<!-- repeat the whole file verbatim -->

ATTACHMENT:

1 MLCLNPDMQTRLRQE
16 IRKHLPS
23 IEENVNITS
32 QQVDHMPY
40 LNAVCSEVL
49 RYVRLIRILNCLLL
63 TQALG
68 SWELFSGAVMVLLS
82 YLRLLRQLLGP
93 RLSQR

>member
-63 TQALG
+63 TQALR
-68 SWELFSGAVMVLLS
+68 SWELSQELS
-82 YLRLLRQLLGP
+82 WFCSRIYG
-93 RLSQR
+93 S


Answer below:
1 MLCLNPDMQTRLRQE
16 IRKHLPS
23 IEENVNITS
32 QQVDHMPY
40 LNAVCSEVL
49 RYVRLIRILNCLLL
63 TQALG
68 SWELFSGAVMVLLS
82 YLRLLRQLLGP
93 RLSQR

>member
-63 TQALG
+63 TQALR
-68 SWELFSGAVMVLLS
+68 SWELSQELS
-82 YLRLLRQLLGP
+82 WFCSRIYG
-93 RLSQR
+93 S